2. Pollination

Apricot trees are one of the earliest fruits to blossom in March, but this means that there may not be enough insects around to pollinate them. Don’t worry, you can give them a hand! Using a small paint brush, press the bristles into the centre of each flower, making sure that pollen is transferred between each one. You should do this on a dry, sunny day for several days in a row if possible.

3. Pruning

Young apricot trees need to be pruned and trained to become well shaped and productive trees, but after they’ve grown into that shape and matured, they should need only minimal trimming to remove any dead, damaged or crossing branches. All pruning should be carried out during the main growing season from early May to August and avoided in the dormant season. Find out more about apricot tree pruning.

4. Feeding

Your apricot tree will benefit from a feed in late winter with a potassium rich fertiliser and you can give it a mulch at around the same time - applying about 5cm of well rotted manure or compost around the base of the tree will keep the roots warm, keep weeds down and help the soil to retain nutrients.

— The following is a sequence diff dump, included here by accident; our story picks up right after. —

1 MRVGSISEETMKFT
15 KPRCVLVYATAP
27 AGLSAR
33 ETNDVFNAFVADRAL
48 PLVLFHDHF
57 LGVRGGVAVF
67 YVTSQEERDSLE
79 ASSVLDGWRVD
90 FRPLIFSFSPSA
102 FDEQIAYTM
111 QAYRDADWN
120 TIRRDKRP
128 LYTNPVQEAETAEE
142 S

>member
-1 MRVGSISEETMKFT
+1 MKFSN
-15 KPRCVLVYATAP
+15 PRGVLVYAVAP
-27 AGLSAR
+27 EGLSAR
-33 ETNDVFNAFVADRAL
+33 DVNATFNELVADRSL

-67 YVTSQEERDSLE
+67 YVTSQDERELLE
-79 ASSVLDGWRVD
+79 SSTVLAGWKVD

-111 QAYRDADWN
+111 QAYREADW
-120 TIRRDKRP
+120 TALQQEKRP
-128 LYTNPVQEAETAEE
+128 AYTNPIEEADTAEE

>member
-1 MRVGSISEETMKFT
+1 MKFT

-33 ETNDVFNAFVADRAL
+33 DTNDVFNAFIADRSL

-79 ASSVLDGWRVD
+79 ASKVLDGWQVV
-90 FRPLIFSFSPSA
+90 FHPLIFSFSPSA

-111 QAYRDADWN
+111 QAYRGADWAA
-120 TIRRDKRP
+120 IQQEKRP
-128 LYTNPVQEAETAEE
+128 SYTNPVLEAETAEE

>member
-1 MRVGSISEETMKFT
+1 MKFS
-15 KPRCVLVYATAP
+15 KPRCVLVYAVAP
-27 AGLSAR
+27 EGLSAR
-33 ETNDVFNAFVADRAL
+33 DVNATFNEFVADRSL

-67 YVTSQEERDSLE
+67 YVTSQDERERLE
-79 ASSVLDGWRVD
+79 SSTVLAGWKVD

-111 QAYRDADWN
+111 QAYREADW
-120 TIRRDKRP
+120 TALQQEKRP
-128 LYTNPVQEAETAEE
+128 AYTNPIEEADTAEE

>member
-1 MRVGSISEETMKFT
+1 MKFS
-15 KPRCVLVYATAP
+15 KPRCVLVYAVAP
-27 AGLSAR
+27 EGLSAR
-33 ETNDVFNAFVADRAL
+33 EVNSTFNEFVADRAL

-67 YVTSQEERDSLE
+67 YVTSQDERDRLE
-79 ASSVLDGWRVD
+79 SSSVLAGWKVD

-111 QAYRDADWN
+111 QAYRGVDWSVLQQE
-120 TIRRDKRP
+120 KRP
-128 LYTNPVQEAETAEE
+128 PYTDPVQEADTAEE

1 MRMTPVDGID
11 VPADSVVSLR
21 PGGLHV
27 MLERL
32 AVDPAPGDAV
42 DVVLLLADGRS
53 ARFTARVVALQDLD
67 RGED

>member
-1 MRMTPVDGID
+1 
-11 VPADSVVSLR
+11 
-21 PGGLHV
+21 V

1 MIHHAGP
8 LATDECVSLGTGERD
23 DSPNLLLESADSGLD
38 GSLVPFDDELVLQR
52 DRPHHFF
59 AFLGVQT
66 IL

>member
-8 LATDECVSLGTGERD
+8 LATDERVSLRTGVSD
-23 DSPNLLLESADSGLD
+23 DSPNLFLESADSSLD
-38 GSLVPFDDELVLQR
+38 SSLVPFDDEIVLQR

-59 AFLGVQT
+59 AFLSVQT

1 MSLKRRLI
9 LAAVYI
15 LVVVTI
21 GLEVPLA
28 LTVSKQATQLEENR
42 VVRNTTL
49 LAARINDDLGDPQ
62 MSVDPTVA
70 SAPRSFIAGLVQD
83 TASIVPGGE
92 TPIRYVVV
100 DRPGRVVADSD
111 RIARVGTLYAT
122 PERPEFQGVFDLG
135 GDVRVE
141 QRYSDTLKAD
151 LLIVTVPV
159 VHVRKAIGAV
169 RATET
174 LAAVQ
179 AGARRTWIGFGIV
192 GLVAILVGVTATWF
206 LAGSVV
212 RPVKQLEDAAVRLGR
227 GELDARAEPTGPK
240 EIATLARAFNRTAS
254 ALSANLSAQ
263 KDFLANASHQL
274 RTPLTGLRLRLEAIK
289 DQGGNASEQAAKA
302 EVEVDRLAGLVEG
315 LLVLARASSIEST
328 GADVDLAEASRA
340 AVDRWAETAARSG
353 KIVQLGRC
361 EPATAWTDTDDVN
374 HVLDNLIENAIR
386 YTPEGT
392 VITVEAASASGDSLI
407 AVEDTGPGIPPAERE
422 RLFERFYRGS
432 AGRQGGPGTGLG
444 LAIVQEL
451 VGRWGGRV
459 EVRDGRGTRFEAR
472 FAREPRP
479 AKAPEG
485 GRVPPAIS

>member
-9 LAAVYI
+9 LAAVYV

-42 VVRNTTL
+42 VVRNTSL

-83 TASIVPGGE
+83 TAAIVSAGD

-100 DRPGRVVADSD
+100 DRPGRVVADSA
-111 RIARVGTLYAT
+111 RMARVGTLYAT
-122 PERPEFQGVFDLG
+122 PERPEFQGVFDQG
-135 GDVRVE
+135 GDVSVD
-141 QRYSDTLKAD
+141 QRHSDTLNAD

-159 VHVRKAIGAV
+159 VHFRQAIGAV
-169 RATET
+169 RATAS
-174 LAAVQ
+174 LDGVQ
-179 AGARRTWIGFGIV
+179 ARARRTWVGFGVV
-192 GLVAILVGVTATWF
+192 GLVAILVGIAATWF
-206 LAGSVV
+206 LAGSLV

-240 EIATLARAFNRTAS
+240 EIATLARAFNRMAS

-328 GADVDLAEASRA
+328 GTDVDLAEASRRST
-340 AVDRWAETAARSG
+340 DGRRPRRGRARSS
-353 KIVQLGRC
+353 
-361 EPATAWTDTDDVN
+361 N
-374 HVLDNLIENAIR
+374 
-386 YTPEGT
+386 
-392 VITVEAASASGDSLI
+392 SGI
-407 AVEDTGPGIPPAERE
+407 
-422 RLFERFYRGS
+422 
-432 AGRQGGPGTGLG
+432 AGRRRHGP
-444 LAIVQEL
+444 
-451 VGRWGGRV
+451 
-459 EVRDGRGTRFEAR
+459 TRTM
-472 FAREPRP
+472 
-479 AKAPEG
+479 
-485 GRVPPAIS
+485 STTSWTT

5. Watering

Apricots hate their roots getting dry, so they need regular watering for about the first 18 months until their root systems have fully developed. Soak the soil thoroughly at the roots with a hose or bucket of water in the early morning. Mature trees will also need regular watering in periods or hot or dry weather.

6. Harvesting

Apricot harvesting season is between late July and mid August - if you’re growing more than one, check the harvest times in order to get a more spread out crop rather than a sudden glut! Your apricots are ripe when they feel slightly soft and come away from the tree easily with a gentle twist, leaving the stalk behind. If you do get a glut, apricots can be preserved in jam or by drying.